There are around 2,500-3,000 diagnosed cases of mesothelioma each year. Another 10,000 or so people are diagnosed with asbestos lung cancer. Add up the other cancers and asbestos causes close to 20,000 cases of cancer in the U.S. each year.

Occupations at Risk of Asbestos Exposure

Asbestos was in household appliances, such as toaster ovens, hairdryers, oven mitts, wall sockets, dishwashers and more. However, the main use was in occupations and jobs that many American workers held for decades.

Some of the at-risk occupations for asbestos exposure were:

  • Construction and insulation workers
  • Electricians
  • Military veterans
  • Automobile mechanics
  • Railroad workers
  • Welders
  • Factory and plant workers
  • Pipefitters and plumbers
  • Shipbuilders (particularly for the U.S. Navy)
  • Hairdressers and Hair stylists

During the 20th century, asbestos was an everyday aspect for many workers in these jobs.

Recent Progress in Banning Asbestos: EPA Proposal

The EPA recently proposed a ban of chrysotile asbestos in the United States. This is the first attempt by the EPA to ban asbestos since the enacted ban in the 1980s. The EPA claims chrysotile asbestos is the only type still imported into the country.

Chrysotile asbestos is the most common type of the mineral. It’s also the type most often causing mesothelioma cancer.

Chrysotile asbestos is called “white asbestos.” It is the only subtype of serpentine asbestos. It is long, curly and layered. Chrysotile asbestos has been used for decades to strengthen construction materials, textiles and cement, along with gaskets, clutches and brake pads for automobiles.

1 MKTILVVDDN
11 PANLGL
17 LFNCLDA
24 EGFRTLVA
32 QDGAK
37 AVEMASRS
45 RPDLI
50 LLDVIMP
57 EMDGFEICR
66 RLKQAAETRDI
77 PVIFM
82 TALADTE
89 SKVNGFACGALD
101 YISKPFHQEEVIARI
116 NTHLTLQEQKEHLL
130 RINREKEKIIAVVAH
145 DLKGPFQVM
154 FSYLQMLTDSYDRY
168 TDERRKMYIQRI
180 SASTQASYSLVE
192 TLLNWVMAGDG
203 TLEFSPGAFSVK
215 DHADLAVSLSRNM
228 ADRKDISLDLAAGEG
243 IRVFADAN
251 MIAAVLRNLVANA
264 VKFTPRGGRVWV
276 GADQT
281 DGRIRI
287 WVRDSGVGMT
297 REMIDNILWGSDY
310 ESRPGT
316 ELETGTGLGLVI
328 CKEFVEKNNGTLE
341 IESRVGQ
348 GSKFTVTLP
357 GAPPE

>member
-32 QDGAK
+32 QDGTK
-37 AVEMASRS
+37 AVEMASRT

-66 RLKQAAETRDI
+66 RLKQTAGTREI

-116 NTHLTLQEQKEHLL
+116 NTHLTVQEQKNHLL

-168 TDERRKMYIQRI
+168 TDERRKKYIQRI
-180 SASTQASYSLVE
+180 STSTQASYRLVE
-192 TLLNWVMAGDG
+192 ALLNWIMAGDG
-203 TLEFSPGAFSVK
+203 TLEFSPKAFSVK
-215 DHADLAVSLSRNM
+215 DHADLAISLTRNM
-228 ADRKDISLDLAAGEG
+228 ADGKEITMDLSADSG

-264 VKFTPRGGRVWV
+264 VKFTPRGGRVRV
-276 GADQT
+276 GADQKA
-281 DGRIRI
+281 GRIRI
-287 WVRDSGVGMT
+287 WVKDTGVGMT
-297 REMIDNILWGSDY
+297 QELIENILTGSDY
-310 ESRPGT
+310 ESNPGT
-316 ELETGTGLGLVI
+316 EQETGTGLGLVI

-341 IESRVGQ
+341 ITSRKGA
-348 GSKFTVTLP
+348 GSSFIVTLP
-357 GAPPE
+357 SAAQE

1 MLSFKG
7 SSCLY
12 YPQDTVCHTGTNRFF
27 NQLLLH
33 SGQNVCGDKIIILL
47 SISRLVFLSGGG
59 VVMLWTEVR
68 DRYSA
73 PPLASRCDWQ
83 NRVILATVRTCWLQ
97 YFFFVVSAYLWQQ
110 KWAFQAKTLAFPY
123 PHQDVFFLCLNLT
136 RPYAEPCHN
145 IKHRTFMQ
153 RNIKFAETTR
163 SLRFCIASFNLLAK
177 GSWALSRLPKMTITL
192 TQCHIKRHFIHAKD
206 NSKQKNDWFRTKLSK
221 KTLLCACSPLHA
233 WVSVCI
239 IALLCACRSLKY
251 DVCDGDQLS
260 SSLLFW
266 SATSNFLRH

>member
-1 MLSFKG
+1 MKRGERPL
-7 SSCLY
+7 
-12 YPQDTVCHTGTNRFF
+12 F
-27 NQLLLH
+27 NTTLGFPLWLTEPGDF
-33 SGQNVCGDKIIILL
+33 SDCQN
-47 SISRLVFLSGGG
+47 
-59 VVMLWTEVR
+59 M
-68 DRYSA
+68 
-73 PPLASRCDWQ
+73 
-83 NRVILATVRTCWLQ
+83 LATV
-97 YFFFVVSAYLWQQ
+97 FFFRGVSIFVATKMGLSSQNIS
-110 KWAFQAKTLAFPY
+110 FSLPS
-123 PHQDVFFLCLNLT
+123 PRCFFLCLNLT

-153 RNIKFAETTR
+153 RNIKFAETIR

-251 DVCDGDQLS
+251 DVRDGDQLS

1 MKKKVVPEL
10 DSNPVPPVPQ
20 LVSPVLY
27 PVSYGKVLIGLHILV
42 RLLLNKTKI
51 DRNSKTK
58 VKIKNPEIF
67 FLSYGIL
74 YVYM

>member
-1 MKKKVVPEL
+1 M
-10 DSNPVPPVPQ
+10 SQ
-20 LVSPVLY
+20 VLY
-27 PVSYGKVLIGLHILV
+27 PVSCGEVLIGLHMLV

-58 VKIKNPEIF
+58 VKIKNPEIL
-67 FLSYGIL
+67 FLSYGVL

The EPA reports chrysotile asbestos is found in asbestos diaphragms, sheet gaskets, oilfield brake blocks, aftermarket automobile brakes and linings, vehicle friction products and other gaskets. The EPA’s banning pertains to these six uses and follows a timeline:

  • Asbestos for diaphragms and sheet gaskets will be outlawed two years after the date of the final rule.
  • Asbestos for oilfield brake blocks, automobile brakes and linings, other vehicle friction items and other gaskets will be banned 180 days (approximately six months) after the date of the final rule.

The EPA’s proposal does not count for the other five types:

  • Amosite asbestos
  • Crocidolite asbestos
  • Tremolite asbestos
  • Actinolite asbestos
  • Anthophyllite asbestos

While the EPA’s proposal is not a total ban of asbestos, it would prohibit the use of the most common type. EPA Administrator Michael Regan called this “an important step forward to protect public health and finally put an end to the use of dangerous asbestos in the United States.”

Sources & Author